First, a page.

Director: Tim Miller
Stars: Ryan Reynolds, Morena Baccarin
2 (out of 5) Globes
If you’re burnt-out on the never-ceasing glut of assembly line superhero movies, you’re in luck. There’s a hard-R entry with gleeful ultraviolence, a potty mouth and even some naughty bits, all designed to activate the feral teenager boy that may still lurk in us all, whether we ever were one or not. It’s called “Kick-Ass.” But it came out in 2010, and in that time roughly 10,000 Marvel movies have crammed into the collective consciousness, with more en route into infinity. We may forget it (and its far lesser sequel) ever happened.
“Deadpool” doesn’t seem to remember it, which is why it thinks it’s special for doing basically the same thing. A Marvel movie for those who think they’re sick of Marvel movies but aren’t really, it’s as epically pleased with itself as Ryan Reynolds’ lead performance. It proudly flaunts its depravities — bad words, head shots, a gleefully amoral protagonist, a line about ’bating to Bernadette Peters — like a cat sitting next to milk it keeps spilling. Where “Ant-Man” only gently nudged weary conventions, “Deadpool” goes full throttle into attack mode, with a character who breaks the fourth wall to mock Marvel movies directly, even taking potshots at the listless “Green Lantern” movie that once starred Reynolds himself.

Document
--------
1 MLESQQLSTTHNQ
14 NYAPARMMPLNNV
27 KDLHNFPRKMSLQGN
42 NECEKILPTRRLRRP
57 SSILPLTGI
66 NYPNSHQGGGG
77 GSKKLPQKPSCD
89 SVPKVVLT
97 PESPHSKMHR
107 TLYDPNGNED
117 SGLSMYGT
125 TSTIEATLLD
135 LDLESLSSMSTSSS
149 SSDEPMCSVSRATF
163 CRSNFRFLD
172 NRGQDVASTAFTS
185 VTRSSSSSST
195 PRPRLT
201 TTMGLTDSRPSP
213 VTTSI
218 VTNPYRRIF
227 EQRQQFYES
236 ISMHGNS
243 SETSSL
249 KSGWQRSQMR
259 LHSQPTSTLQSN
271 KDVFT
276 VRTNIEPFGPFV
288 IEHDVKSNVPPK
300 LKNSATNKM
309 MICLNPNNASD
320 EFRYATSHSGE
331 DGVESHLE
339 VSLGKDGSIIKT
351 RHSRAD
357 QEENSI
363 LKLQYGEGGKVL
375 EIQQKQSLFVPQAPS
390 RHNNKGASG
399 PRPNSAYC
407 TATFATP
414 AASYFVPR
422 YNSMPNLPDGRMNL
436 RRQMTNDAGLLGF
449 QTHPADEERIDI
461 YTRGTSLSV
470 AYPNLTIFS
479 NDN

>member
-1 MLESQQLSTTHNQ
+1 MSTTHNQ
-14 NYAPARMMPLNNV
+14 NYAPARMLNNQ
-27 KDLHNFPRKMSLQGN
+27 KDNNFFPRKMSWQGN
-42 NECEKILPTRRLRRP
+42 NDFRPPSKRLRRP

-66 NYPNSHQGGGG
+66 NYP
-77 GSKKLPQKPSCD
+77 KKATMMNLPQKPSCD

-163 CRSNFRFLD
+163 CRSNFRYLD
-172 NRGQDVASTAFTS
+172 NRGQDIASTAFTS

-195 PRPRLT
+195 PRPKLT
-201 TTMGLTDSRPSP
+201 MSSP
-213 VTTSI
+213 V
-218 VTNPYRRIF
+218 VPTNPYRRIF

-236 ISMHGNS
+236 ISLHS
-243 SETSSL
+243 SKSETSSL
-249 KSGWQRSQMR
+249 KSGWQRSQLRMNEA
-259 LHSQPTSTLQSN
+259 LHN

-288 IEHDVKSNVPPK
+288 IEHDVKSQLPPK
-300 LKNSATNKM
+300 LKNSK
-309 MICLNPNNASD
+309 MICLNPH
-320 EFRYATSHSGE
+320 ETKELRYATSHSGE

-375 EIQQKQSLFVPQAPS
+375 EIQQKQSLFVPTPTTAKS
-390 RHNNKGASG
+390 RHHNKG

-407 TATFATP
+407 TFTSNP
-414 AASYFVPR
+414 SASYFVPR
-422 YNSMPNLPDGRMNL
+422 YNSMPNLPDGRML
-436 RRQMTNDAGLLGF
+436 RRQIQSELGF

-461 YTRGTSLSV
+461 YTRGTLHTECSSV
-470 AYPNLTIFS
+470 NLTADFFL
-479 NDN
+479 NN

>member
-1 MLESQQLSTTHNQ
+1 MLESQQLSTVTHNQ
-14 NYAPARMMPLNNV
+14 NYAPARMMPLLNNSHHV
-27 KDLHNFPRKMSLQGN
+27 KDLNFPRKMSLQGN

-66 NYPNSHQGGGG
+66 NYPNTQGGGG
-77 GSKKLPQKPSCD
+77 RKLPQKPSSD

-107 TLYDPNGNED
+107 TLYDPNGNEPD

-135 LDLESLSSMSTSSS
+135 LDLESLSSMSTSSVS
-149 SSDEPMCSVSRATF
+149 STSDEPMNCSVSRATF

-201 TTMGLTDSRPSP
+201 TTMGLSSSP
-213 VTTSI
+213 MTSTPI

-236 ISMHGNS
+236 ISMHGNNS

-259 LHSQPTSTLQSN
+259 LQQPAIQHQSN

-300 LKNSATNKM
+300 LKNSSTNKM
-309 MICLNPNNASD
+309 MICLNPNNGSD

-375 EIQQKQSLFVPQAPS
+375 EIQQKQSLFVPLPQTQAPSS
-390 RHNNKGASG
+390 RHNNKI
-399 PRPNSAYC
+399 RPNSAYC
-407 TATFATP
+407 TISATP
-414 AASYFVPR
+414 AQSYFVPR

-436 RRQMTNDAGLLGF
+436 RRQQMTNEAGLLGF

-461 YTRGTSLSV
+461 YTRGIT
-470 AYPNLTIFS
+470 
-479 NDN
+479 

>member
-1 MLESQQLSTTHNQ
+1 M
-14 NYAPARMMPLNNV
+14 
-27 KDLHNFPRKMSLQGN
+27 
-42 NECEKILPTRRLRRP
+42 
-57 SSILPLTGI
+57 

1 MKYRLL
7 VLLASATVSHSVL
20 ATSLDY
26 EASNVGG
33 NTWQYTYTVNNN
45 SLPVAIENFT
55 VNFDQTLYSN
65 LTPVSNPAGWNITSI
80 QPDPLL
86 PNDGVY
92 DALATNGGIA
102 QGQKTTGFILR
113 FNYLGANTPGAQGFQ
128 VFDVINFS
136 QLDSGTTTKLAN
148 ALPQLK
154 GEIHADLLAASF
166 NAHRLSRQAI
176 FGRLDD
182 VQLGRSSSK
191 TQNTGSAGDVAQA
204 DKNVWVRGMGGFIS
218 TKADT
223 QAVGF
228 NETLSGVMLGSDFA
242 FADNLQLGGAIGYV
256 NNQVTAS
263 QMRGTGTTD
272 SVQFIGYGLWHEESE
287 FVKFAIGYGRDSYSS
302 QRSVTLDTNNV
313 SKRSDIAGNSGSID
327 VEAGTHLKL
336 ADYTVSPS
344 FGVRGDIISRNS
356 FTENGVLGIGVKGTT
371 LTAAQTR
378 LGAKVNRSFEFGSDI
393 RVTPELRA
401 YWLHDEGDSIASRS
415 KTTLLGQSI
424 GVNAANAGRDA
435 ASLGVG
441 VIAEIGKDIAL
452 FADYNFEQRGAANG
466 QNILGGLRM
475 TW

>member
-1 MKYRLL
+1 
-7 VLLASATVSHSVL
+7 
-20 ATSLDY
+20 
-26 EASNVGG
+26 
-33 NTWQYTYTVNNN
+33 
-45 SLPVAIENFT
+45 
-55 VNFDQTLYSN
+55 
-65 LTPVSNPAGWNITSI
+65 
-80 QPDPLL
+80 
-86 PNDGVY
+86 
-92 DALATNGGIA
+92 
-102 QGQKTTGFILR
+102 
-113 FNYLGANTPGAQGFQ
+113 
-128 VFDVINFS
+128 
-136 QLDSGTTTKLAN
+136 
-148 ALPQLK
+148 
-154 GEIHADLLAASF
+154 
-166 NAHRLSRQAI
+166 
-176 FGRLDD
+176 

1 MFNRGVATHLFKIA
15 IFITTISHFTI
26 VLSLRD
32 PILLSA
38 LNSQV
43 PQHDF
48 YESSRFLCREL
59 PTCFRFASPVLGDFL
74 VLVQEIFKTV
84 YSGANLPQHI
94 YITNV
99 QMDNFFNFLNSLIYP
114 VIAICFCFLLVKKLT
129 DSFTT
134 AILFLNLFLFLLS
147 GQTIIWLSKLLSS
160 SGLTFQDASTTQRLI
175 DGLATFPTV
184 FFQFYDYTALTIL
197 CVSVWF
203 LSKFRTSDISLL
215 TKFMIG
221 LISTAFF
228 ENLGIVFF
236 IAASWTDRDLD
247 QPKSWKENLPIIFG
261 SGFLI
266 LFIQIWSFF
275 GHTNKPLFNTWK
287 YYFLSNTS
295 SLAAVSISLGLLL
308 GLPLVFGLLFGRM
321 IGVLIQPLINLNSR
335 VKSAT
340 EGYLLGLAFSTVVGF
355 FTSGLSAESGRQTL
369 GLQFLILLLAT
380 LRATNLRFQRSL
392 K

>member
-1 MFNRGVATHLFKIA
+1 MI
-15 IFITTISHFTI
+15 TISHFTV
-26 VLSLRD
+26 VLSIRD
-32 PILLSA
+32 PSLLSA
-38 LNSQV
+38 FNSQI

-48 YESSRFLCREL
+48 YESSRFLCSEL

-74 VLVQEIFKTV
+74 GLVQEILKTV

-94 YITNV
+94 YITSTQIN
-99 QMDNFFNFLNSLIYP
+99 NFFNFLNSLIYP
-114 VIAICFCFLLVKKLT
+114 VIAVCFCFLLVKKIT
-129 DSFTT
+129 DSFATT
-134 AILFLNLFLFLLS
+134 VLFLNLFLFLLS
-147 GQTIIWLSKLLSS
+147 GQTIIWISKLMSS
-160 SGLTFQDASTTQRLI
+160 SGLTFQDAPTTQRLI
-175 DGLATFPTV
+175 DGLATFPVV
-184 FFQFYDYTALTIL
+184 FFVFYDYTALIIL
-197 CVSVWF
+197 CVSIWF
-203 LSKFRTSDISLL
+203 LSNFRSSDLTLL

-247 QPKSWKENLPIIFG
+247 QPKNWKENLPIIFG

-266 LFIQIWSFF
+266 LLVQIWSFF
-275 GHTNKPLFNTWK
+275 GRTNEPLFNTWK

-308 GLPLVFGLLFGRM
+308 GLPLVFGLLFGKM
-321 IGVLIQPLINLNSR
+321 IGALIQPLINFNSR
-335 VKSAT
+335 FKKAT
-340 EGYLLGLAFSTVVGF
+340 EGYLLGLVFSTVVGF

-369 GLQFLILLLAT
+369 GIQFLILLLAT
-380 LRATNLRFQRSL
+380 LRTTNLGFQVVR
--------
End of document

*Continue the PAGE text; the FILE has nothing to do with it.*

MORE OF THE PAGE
On one hand that’s a good thing. Reynolds wasn’t particularly animated in that failed franchise starter. Still, he’s nothing but engaged in “Deadpool.” And therein lies what makes it unique and often unbearable. When he started out as a sitcom star and comedy movie staple, Reynolds could be unbearably manic, every eyebrow arch and head tilt delivered with robotic efficiency, his self-love squeezing all life from the jokes.